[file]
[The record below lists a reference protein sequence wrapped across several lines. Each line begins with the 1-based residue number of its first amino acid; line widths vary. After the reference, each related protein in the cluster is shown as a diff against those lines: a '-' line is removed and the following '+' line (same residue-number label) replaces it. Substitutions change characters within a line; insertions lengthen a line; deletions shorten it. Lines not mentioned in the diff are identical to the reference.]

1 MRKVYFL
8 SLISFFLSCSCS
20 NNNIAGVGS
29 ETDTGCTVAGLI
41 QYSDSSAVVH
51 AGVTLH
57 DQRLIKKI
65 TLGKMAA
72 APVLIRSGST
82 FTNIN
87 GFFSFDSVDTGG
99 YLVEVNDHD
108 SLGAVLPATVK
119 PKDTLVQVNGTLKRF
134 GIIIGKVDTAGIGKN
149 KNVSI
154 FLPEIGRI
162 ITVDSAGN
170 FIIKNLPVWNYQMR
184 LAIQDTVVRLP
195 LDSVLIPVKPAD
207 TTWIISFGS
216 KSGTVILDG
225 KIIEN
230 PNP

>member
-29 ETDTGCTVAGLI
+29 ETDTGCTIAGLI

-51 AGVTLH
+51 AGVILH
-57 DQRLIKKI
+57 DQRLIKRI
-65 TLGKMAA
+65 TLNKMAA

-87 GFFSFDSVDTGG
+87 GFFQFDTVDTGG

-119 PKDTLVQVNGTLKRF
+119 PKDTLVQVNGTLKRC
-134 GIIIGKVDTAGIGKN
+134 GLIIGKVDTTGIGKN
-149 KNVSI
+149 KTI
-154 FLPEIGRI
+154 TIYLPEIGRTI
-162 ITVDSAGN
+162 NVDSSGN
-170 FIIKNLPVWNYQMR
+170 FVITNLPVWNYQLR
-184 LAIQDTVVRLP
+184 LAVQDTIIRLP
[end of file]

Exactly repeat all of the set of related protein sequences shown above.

[The record below lists a reference protein sequence wrapped across several lines. Each line begins with the 1-based residue number of its first amino acid; line widths vary. After the reference, each related protein in the cluster is shown as a diff against those lines: a '-' line is removed and the following '+' line (same residue-number label) replaces it. Substitutions change characters within a line; insertions lengthen a line; deletions shorten it. Lines not mentioned in the diff are identical to the reference.]

1 MRKVYFL
8 SLISFFLSCSCS
20 NNNIAGVGS
29 ETDTGCTVAGLI
41 QYSDSSAVVH
51 AGVTLH
57 DQRLIKKI
65 TLGKMAA
72 APVLIRSGST
82 FTNIN
87 GFFSFDSVDTGG
99 YLVEVNDHD
108 SLGAVLPATVK
119 PKDTLVQVNGTLKRF
134 GIIIGKVDTAGIGKN
149 KNVSI
154 FLPEIGRI
162 ITVDSAGN
170 FIIKNLPVWNYQMR
184 LAIQDTVVRLP
195 LDSVLIPVKPAD
207 TTWIISFGS
216 KSGTVILDG
225 KIIEN
230 PNP

>member
-29 ETDTGCTVAGLI
+29 ETDTGCTIAGLI

-51 AGVTLH
+51 AGVILH
-57 DQRLIKKI
+57 DQRLIKRI
-65 TLGKMAA
+65 TLNKMAA

-87 GFFSFDSVDTGG
+87 GFFQFDTVDTGG

-119 PKDTLVQVNGTLKRF
+119 PKDTLVQVNGTLKRC
-134 GIIIGKVDTAGIGKN
+134 GLIIGKVDTTGIGKN
-149 KNVSI
+149 KTI
-154 FLPEIGRI
+154 TIYLPEIGRTI
-162 ITVDSAGN
+162 NVDSSGN
-170 FIIKNLPVWNYQMR
+170 FVITNLPVWNYQLR
-184 LAIQDTVVRLP
+184 LAVQDTIIRLP